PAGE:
June 6, Updated June 8

Researchers at the Hebrew University of Jerusalem say they’ve produced a strain of cannabis for medical use with 17% more THC, the key psychoactive ingredient.

They’ve also enhanced another active element, called terpenes – which is responsible for maximizing the euphoric effects – by as much as 30%.

The team, led by Professor Alexander (Sasha) Vainstein of the Hebrew University of Jerusalerm (HU)’s Robert H. Smith Faculty of Agriculture, Food and Environment,, has developed ground-breaking genome engineering techniques that will allow team members to manipulate proportions of key ingredients in the plant.

This in turn will allow them to develop and cultivate new “designer strains” of cannabis suited to specific medical uses, and to tweak other attributes, such as color or aroma.

Until now, there has been no way to tailor strains to produce certain cannabis substances or to alter their ratios.

Professor Alexander Vainstein. Photo courtesy of Hebrew University of Jerusalem

Prof Vainstein’s team set out to find a way to intervene in the biochemical pathways in the cannabis plant in order to increase or decrease the production of active substances.

It has successfully engineered a cannabis plant which has higher levels of medically-important substances, such as THC.

The team increased the level of THC (tetrahydrocannabinol), the main psychoactive component in cannabis, by 17%, and the level of CBG (cannabigerol), often referred to as the mother of all cannabinoids, by close to 25%.

It was also able to increase the ratio of terpenes, which are responsible for maximizing the euphoric effects of cannabis, by 20 to 30%.

Cannabis plants grown at Hebrew University. Photo courtesy of Hebrew University of Jerusalem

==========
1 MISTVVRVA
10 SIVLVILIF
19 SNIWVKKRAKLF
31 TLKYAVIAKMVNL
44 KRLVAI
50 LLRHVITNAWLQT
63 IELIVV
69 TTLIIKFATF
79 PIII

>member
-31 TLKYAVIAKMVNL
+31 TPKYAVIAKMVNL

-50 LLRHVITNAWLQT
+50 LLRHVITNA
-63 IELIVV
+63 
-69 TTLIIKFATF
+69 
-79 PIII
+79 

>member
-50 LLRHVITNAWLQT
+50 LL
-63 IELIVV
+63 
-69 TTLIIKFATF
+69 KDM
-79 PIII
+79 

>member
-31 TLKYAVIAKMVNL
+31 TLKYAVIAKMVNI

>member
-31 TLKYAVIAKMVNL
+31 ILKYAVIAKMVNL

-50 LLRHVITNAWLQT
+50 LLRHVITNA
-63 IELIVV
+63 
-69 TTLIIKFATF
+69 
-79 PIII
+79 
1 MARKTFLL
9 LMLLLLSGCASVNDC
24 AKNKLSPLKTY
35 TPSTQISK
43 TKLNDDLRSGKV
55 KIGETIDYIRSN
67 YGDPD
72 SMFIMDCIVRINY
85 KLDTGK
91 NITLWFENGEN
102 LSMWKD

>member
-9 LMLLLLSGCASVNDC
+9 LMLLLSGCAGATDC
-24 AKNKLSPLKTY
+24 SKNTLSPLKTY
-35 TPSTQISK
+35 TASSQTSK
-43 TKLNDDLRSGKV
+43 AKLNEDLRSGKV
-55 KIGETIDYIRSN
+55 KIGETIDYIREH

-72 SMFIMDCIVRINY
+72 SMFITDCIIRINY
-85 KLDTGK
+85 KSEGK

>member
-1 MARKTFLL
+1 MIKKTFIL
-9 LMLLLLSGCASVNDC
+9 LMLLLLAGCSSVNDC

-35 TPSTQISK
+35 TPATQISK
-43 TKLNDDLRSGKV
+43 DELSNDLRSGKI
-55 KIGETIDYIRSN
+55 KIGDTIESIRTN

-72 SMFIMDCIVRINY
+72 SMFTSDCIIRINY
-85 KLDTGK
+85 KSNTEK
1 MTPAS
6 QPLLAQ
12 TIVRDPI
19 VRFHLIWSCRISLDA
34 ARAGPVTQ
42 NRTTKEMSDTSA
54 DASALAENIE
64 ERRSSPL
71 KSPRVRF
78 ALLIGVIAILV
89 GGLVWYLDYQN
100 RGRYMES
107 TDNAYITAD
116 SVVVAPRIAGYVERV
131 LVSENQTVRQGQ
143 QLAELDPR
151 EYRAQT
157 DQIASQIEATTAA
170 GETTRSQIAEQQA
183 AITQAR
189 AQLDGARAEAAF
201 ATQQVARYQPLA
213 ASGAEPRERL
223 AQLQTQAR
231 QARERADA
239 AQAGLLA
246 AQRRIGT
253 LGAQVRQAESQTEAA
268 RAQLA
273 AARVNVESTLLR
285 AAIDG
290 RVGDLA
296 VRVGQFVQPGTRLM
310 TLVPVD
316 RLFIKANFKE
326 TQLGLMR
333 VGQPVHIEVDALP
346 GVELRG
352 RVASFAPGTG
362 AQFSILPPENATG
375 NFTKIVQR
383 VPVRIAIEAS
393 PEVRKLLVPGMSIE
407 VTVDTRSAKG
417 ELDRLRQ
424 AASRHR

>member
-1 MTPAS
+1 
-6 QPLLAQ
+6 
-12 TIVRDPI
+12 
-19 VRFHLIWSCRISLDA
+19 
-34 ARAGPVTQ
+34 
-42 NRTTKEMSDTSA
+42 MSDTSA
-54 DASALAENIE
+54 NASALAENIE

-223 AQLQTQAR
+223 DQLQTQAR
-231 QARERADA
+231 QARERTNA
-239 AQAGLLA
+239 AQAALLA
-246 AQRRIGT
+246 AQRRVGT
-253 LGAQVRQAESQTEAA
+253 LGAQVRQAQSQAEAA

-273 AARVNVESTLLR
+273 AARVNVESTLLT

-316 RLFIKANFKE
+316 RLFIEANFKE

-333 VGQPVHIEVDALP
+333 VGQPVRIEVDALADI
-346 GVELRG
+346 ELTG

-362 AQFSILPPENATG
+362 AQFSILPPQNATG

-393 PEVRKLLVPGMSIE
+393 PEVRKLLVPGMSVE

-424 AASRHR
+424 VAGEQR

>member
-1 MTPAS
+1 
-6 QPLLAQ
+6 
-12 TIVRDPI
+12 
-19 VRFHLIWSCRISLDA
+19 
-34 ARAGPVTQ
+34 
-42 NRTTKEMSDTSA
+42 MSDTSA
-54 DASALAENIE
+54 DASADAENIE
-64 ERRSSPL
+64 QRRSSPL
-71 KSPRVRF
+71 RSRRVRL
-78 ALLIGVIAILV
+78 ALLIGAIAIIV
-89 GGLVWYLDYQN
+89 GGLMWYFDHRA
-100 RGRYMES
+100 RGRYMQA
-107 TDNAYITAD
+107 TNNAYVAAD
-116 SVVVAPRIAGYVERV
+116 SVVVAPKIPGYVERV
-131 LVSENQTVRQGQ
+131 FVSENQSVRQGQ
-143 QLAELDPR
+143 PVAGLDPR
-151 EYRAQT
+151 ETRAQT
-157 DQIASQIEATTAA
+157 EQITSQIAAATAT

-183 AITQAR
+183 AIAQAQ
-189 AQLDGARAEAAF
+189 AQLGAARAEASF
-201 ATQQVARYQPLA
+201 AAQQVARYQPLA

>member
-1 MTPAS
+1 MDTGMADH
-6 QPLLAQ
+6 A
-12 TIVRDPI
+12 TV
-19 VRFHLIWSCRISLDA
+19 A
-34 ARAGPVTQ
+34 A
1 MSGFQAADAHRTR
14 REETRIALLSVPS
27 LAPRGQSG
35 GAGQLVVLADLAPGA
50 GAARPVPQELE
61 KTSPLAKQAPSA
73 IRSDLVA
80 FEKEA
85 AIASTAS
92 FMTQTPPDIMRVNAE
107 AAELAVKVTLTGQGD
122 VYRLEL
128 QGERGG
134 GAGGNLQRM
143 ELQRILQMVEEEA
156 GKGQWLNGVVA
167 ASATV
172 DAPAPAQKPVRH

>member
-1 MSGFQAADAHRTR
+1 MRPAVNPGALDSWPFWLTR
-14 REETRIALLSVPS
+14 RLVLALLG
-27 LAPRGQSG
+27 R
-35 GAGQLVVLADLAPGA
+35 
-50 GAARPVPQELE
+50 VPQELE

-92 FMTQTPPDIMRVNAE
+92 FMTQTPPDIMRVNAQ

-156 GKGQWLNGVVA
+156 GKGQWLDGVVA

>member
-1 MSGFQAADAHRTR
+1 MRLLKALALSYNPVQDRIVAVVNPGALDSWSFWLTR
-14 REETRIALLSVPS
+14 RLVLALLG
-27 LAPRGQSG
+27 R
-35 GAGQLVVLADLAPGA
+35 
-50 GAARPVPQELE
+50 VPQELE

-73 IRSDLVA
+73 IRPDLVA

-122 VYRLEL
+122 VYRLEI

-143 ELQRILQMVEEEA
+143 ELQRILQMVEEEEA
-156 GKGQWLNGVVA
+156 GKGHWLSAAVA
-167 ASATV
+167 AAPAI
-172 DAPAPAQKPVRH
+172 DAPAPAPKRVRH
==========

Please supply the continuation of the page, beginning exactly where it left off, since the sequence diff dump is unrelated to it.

There are at least 200 active ingredients in a cannabis plant. The ability to engineer them in different ratios opens up a host of opportunities for patients with cancer, Parkinson’s, multiple sclerosis, Crohn’s disease, other chronic pain-related illnesses and post-traumatic stress disorder.

“These study results will be valuable both to industry – to increase the yield of active substances, and to medical research – to cultivate and develop new strains for medical cannabis users,” said Vainstein.

The research was carried out together with Mariana Bioscience Ltd, an Israeli research company that specializes in the genetic improvement of cannabis.

The team manipulated a plant-based virus to express the genes that influence the production of active substances in the cannabis plant.

“This represents an innovative use of these tools, which were constructed using synthetic biology tools,” said Vainstein.

“Next, we developed an innovative technology based on infection with an engineered virus to facilitate chemical reactions that increase the quantities of desired substances.

“In collaboration with Mariana Bioscience Ltd., we examined the infected plants and found that the levels of the substances in question had indeed risen.”

It was first time researchers managed such a feat with cannabis plants, he said

More extensive experiments with the engineered plants are currently under way and should be available to cannabis industry leaders and medical research in the next few months.

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